An unusual fan with a safety cage not seen in the United States for a good 10 years after this one was made. The "SEW" on the front badge stands for Shibaura Electric Works. It moves a surprising amount of air. This may be because in Japan voltage is 100 and in the United States it is 110. As a result, the blades move a little quicker here in the United States.
The cord is original along with the headwire. Some small repairs were made to the cloth sheathing. The entire cord was rubber coated and painted with a vinyl paint. The original color was closer to a cream color, now it is a medium gray. Still very flexible. The plug is bakelite and is quite old, but can't be sure it is the factory original.
The original paint has been touched up, but the flash from the camera grossly exaggerates the difference in color. From one foot away under normal lighting conditions it is hard to tell that the paint was touched up.
The entire fan was coated in a clear lacquer to protect the paint. It was then deglossed a little with 2000 grit wet sanding.
The blade was also clear coated since some of the chrome plating has worn away to reveal brass underneath.
The back of the blade is in better condition than the front.
The coil assembly has been reinsulated and the wires leading to it rubber coated and labeled.
The bottom ring had old glue which probably had a cork ring. It has been rubber coated. The ceramic assembly is held on with three screws. Notice that two of the holes have a little ceramic chipped off. Very common with ceramic pieces, but causes no issue.
The bottom plate is stamped steel with a paper insert between it and the coil assembly. The rubber feet and brass screws are not original to the fan. Probably better than the original cork. Any drink spills near the fan would not cause any damage.
The stator has been reinsulated and the head wires are factory condition tight. It may look dirty, but is rather clean and only discolored.
The rotor has been polished.
Both ends of the shaft has been cleaned and polished, but not too much. Making it too smooth could hinder it from retaining needed lubrication.
The holes that go through the rotor are twisted in order to promote air flow and cool the motor.
The label has been touched up a little and has a clear lacquer coating to protect it. They must have made more than 5 million of these since the serial number is very high. Have to assume very few of these made it to the United States.
The oil cup seen here is a brushed brass and has a new wick inside of it. Oiled with non detergent light motor oil. Detergent oil will gum up over time. It is hard to tell from the image, but one of the tabs on the rear cage is square and not rounded. This square tab needs to be in the 4 o'clock stud position in order for the front cage to line up correctly.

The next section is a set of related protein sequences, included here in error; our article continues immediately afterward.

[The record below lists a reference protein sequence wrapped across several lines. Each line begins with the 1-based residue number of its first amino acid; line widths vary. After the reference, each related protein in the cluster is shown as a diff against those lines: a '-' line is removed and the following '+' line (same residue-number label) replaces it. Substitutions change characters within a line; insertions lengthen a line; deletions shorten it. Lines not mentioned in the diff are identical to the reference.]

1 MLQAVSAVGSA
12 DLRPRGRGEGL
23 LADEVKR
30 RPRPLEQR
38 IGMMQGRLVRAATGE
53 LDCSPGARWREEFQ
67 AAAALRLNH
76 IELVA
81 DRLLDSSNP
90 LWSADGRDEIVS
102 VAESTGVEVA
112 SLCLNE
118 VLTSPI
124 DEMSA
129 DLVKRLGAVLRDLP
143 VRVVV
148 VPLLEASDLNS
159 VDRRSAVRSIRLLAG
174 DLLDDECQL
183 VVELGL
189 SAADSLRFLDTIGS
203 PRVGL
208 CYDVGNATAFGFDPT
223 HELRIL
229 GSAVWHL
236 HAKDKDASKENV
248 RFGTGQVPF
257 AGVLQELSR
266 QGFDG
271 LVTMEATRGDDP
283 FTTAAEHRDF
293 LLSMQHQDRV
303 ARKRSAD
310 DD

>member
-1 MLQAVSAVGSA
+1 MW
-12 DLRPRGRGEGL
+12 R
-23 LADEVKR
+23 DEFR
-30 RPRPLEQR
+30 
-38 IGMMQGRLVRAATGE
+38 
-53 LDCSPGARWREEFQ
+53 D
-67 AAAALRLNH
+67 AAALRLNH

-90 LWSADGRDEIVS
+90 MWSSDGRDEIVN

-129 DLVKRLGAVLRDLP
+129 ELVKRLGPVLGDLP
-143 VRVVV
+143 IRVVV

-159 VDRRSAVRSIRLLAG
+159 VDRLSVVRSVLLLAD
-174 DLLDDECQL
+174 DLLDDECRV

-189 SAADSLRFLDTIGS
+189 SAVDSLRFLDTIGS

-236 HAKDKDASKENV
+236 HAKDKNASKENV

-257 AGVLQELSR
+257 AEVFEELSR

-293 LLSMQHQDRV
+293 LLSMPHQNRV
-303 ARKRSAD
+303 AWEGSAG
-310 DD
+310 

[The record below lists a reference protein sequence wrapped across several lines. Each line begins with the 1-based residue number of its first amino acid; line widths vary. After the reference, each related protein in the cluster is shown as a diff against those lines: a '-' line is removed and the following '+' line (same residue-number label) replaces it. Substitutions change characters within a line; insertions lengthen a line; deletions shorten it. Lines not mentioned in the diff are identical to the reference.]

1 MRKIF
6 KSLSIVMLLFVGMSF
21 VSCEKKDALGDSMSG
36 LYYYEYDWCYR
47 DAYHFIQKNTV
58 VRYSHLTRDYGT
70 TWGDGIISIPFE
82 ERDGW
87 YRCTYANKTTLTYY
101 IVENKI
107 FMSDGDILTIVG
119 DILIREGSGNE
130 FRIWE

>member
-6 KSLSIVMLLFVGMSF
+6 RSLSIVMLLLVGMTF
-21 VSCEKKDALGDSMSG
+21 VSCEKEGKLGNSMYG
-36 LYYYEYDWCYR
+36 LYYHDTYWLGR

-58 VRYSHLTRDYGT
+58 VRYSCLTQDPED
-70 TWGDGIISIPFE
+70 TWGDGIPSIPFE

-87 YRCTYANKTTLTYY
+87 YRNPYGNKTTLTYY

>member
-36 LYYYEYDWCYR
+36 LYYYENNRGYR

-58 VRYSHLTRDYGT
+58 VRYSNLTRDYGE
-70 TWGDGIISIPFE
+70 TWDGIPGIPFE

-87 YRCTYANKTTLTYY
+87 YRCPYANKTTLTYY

Only two of the screws and nuts that hold the front cage are original. The originals are square nuts with a slotted screws. Very difficult to replace. The blade has the original chrome plated slotted screw that holds it on to the shaft.
All the metal screws have been lacquer coated. The rubber grommets seen here are replacements to the originals and have been glued in place with Gorilla glue. The springs have also been lacquer coated and pop off rather easily when needed. Putting them back on requires twisting with the leading edge of the spring pushing into the rubber. This is somewhat counter intuitive. It has come to UserX's attention that a spanner wrench will unscrew the top of the oscillator and without one you would need to remove the housing in order to lubricate the oscillator. It has been lubricated with synthetic grease and should be good for another 10 years or more. The spring loaded oil reservoir in the back is the only way to lubricate the rear shaft and should be done every few months. Luckily, it needs less than the front which is under a higher load.
There are two holes underneath the oscillator wheel which allows the fan to either oscillate to a larger degree or a smaller one depending on which hole the arm is screwed into.
By pulling on the top oscillator knob you can stop fan oscillation.
The fan is very quiet and even on the slowest setting (number 4) air flow can be felt 15 feet away. This fan is well lubricated and from full speed the blades come to a complete stop in 33 seconds. Very smooth operation.
The wing nut seen here locks the axial tilt. The screw below it allows the user to change the degree of axial swing. There are 2 positions this can be set to. A little work is required to figure where those spots are.
Tokyo Shibaura 12" Chrome Blade, 4 speed, oscillating fan. Catalog Number C-7032, Serial 5092435, Circa 1948
A collection of images from a reconditioned antique electric fan. Tokyo Shibaura was later to become Toshiba. The fan is mostly original including the cord and paint job. There is some difficulty in determining when this fan was actually manufactured. Some sources place date of manufacture during World War II; however, there is some doubt that it was made during this time period. The fan body is heavy cast aluminum, but the motor housing and blade cage is cast steel. The blade is chrome plate over a solid brass blade. Runs quietly on all four speeds. Paint job is 85% original with minor touchup blended reasonably well.
The flash from the camera reveals imperfections and discolorations that can only been seen under magnification and under abnormal lighting conditions. You can zoom in on the images if you mouse over them. During autoplay zoom is disabled. Shrinking the browser window will shrink its contents possibly making it easier to view the gallery.
Valued in the range of $80 - $130.